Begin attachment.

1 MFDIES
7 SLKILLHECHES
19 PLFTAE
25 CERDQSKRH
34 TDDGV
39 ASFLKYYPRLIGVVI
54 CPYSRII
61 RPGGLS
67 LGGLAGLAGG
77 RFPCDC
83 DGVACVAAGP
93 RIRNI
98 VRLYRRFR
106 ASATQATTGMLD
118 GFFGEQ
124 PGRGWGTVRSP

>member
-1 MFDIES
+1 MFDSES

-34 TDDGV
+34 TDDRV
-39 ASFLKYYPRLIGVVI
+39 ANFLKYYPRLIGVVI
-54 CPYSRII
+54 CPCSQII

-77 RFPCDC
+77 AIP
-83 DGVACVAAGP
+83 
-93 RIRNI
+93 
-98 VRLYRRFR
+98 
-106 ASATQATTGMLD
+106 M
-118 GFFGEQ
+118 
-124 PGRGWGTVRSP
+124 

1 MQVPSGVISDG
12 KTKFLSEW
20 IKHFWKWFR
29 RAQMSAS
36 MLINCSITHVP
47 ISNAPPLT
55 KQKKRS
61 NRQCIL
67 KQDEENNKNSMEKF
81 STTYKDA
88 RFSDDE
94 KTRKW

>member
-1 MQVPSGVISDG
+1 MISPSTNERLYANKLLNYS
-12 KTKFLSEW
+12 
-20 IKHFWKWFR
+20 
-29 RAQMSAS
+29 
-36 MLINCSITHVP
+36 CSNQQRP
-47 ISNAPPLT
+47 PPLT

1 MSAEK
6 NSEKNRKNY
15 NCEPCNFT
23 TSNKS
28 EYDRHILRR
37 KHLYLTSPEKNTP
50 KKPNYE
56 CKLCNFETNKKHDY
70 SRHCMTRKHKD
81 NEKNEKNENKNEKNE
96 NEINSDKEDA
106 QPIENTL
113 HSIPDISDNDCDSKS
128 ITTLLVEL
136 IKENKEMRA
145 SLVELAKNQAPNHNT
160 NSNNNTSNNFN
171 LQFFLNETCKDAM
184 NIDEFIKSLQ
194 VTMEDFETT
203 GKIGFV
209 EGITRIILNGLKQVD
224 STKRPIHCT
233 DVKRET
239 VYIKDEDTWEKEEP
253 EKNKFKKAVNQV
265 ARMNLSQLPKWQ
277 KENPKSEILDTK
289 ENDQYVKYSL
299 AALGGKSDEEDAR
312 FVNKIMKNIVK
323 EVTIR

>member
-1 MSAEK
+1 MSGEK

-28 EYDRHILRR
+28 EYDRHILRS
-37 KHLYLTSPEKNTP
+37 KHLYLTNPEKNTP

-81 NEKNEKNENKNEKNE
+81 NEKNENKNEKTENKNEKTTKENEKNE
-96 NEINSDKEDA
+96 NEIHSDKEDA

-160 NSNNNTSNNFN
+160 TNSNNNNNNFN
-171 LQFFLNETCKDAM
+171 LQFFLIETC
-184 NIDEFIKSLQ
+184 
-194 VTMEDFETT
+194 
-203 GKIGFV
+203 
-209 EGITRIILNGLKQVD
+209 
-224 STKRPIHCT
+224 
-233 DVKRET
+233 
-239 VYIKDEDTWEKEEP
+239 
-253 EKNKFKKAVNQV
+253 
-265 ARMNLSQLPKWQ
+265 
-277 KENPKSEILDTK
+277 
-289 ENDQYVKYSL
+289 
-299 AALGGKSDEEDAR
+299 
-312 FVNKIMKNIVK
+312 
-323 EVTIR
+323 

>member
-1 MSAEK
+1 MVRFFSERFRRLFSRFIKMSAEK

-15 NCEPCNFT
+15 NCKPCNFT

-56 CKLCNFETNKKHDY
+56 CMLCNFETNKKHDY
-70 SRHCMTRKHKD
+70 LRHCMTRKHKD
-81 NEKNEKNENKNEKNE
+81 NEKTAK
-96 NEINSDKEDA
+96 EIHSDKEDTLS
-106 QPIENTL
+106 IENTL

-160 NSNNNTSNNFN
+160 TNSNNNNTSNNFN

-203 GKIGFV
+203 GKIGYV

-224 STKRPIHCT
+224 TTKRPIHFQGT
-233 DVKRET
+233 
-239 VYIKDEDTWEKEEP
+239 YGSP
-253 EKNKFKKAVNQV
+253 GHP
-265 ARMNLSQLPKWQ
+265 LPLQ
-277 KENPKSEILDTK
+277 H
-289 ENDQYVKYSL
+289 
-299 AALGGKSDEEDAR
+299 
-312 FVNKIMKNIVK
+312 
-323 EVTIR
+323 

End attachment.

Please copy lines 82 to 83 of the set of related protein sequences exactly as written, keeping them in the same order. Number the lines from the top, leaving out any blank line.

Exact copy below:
171 LQFFLNETCKDAM
184 NIDEFIKSLQ